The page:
Cocaine, a drug of abuse, increases synaptic dopamine levels in the striatum by blocking dopamine reuptake at axon terminals. Cyclin-dependent kinase 5 (Cdk5) and its activator p35, proteins involved in phosphorylation of substrates in postmitotic neurons, have been found to be up-regulated after chronic exposure to cocaine. To further examine the effects of Cdk5 and p35 induction on striatal dopamine signaling, we generated two independent transgenic mouse lines in which Cdk5 or p35 was overexpressed specifically in neurons. We report here that increased Cdk5 activity, as a result of p35 but not of Cdk5 overexpression, leads to attenuation of cocaine-mediated dopamine signaling. Increased Cdk5-mediated phosphorylation of dopamine and cAMP-regulated phosphoprotein, molecular mass 32 kDa (DARPP-32) at Thr-75, was accompanied by decreased phosphorylation of DARPP-32 at Thr-34. Increased Cdk5-mediated phosphorylation of extracellular signalregulated kinase kinase 1 at Thr-286 was accompanied by decreased activation of extracellular signal-regulated kinase 1/2. These effects contributed to attenuation of cocaine-induced phosphorylation of cAMP response element-binding protein as well as a lesser induction of c-fos in the striatum. These results support the idea that CdkS activity is involved in altered gene expression after chronic exposure to cocaine and hence impacts the long-lasting changes in neuronal function underlying cocaine addiction.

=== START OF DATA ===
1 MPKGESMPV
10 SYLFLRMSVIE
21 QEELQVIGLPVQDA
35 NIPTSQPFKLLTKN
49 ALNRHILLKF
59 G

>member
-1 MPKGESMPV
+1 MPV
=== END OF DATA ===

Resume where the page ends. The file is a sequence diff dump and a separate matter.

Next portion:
|Number of pages||6|
|Journal||Proceedings of the National Academy of Sciences of the United States of America|
|Publication status||Published - 2005 Feb 1|
- Cocaine addiction
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